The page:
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     Volume 7 Issue 12 | March 21, 2008 |

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Stories of Success

Hana Shams Ahmed

Director: Kamar Ahmad Simon, Executive Producer: Sara Afreen, Camera: Bayzid Kamal, Duration: 55 Minutes
Want the horse, not the prince,” says Kamala, one of the protagonists of the documentary 'Stories of Change'. When her father narrates a fairytale and asks her if she wants to meet her prince too, this is her response. Kamala was a child when she said this, but her vision about what she was going to do was quite clear. She was going to break conventional customs of a woman's role in society and make a life for herself by following her dreams of independence. It was tough, in different ways, for all five protagonists of this documentary, but in the end they all came out with stories of success.

'Stories of Change' is broken into five parts - five women from five age groups overcoming obstacles slightly different in dynamics, but with one common theme, a harsh, patriarchal society where women are expected to conform to the norms set by a gender who by misinterpreting and abusing religious, social and cultural decrees have over the ages maintained control over the thoughts and actions of women.

'Stories of Change' sends a very strong message through the stories of each of these individuals-- a strong and uplifting message that no matter what the circumstances, no matter how considerable the challenge, the human spirit is strong enough to overcome anything and come out victorious with patience, resilience and vision, even from the unlikeliest of places.

Champa Chakma, a successful spin bowler at the age of 16 from Rangamati in the Chittagong Hill Tracts plays for the Bangladesh National Women's Cricket team. From a very young age she was interested in sports. Despite everyone's rebukes she went ahead and played outside with boys and eventually decided to take up professional cricket. She was part of the team that won the ACC championship in 2007. There is another parallel fight that is underlying her fight against social norms - she also talks about how difficult it was for her to find out the results of the player selection because there is no cell phone network in the Hill Tracts region. Here our political problems in CHT intersect with the challenges of gender.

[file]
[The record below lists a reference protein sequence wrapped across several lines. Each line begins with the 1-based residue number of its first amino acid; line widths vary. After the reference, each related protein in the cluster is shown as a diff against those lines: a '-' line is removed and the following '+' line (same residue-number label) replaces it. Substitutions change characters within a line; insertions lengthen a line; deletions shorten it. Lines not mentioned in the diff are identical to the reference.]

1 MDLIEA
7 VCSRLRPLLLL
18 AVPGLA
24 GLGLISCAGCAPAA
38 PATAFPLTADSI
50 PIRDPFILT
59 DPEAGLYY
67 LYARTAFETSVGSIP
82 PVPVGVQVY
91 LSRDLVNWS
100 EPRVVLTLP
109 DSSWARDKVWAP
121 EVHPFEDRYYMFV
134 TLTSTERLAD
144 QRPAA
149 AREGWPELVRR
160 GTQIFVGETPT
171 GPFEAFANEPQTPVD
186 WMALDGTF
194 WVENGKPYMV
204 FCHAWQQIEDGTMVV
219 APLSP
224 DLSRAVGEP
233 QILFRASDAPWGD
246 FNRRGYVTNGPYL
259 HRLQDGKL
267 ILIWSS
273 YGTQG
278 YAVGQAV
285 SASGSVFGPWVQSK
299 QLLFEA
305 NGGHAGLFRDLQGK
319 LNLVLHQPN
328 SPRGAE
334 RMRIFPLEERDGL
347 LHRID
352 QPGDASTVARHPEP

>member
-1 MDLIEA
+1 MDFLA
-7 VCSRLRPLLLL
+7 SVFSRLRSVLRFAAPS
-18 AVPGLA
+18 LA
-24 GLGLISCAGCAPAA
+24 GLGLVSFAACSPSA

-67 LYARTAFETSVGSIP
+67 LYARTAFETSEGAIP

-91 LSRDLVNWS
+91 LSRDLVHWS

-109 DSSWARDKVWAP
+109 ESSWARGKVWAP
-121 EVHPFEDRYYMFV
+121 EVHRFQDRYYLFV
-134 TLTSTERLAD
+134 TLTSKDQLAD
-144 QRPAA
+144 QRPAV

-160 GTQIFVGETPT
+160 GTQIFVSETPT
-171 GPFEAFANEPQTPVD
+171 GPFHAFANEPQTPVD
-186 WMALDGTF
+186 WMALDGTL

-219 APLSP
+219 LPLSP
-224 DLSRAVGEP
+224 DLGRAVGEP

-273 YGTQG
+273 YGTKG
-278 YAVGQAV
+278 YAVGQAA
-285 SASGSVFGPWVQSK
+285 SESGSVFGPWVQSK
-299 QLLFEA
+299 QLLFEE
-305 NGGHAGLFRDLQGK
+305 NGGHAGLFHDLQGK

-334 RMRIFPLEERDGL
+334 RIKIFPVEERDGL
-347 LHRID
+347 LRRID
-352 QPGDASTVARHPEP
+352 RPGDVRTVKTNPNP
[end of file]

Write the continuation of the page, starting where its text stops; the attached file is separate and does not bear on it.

Dipaly Goala is 22 years old and a schoolteacher and field worker at the Tea Labourers Union at Lakkatura Tea Estate in Sylhet. Instead of getting married when her parents wanted her to: she works day and night with tea labourers teaching them their rights and teaching children basic language in the mornings. Her work involves going to houses of the tea labourers and finding out what their problems are. She proves her power in taking up those complaints and successfully bargaining for the workers' rights with the managers at the tea plantations.

Bilkish Akhter Sumi is 29 years old and the Chief Photo Journalist of the Daily Sabuj Sylhet in Zindabazar. Anyone who is familiar with the patriarchy of Sylheti society would understand that this is no easy achievement. Despite everyone frowning on her choice of profession she knew what her calling was and took up her career as a challenge. When some religious politicians complained about her presence at a public meeting, she talked to them and explained how important it was for her to take photos of them for publishing in the newspaper. They were so impressed with her; they insisted that she continue to cover all of their future meetings.

Kamala Rani Ray the 32 year-old goldsmith from Chandaikona Bazaar never felt intimidated by the fact her father, the owner of Durga Jewellers, did not have a male heir. By looking after her family business, Kamala has already married off three of her five sisters, a role generally for the son of the family. With her powerful appearance she unafraid to face any trouble - she narrates how she scared a group of robbers out of her jewellery shop.

The oldest protagonist of the story is Begum Rokeya. At 60 she has spent her whole life fighting for human rights of people. She now works as a social activist at Sabalamby Unnayan Samity in Netrokona. When a religious teacher forcibly took some children away from a school, Rokeya was enraged and went to rescue the children. She rebuked the imam and took the kids back to school.

Kamar Ahmed Simon graduated in Architecture from BUET and attended several workshops on film making before launching his first documentary. He has documented stories of personal struggle that are inspiring not just for women, but all people who face adversity.

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